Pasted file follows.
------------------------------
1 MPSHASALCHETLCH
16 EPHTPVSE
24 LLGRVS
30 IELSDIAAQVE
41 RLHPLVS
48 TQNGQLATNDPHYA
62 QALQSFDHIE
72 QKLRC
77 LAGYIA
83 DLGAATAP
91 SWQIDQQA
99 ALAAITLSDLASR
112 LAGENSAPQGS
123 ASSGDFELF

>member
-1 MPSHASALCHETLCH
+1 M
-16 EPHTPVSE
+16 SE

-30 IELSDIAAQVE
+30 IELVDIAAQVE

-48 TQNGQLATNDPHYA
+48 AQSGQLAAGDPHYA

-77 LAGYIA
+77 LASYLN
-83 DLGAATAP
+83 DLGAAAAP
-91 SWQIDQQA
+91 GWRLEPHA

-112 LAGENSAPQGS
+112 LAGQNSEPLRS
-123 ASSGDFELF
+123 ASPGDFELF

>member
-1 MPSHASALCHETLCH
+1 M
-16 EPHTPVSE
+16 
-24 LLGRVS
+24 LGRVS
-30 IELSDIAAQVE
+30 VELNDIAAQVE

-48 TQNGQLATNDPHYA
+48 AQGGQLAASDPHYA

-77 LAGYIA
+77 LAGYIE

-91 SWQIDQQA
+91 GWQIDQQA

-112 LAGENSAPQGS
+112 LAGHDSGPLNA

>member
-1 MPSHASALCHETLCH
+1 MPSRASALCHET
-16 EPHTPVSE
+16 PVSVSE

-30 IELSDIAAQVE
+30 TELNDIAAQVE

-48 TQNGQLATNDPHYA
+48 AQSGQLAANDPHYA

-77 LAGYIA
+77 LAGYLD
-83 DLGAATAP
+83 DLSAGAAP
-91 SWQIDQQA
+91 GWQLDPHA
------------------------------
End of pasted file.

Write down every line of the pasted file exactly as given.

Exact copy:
1 MPSHASALCHETLCH
16 EPHTPVSE
24 LLGRVS
30 IELSDIAAQVE
41 RLHPLVS
48 TQNGQLATNDPHYA
62 QALQSFDHIE
72 QKLRC
77 LAGYIA
83 DLGAATAP
91 SWQIDQQA
99 ALAAITLSDLASR
112 LAGENSAPQGS
123 ASSGDFELF

>member
-1 MPSHASALCHETLCH
+1 M
-16 EPHTPVSE
+16 SE

-30 IELSDIAAQVE
+30 IELVDIAAQVE

-48 TQNGQLATNDPHYA
+48 AQSGQLAAGDPHYA

-77 LAGYIA
+77 LASYLN
-83 DLGAATAP
+83 DLGAAAAP
-91 SWQIDQQA
+91 GWRLEPHA

-112 LAGENSAPQGS
+112 LAGQNSEPLRS
-123 ASSGDFELF
+123 ASPGDFELF

>member
-1 MPSHASALCHETLCH
+1 M
-16 EPHTPVSE
+16 
-24 LLGRVS
+24 LGRVS
-30 IELSDIAAQVE
+30 VELNDIAAQVE

-48 TQNGQLATNDPHYA
+48 AQGGQLAASDPHYA

-77 LAGYIA
+77 LAGYIE

-91 SWQIDQQA
+91 GWQIDQQA

-112 LAGENSAPQGS
+112 LAGHDSGPLNA

>member
-1 MPSHASALCHETLCH
+1 MPSRASALCHET
-16 EPHTPVSE
+16 PVSVSE

-30 IELSDIAAQVE
+30 TELNDIAAQVE

-48 TQNGQLATNDPHYA
+48 AQSGQLAANDPHYA

-77 LAGYIA
+77 LAGYLD
-83 DLGAATAP
+83 DLSAGAAP
-91 SWQIDQQA
+91 GWQLDPHA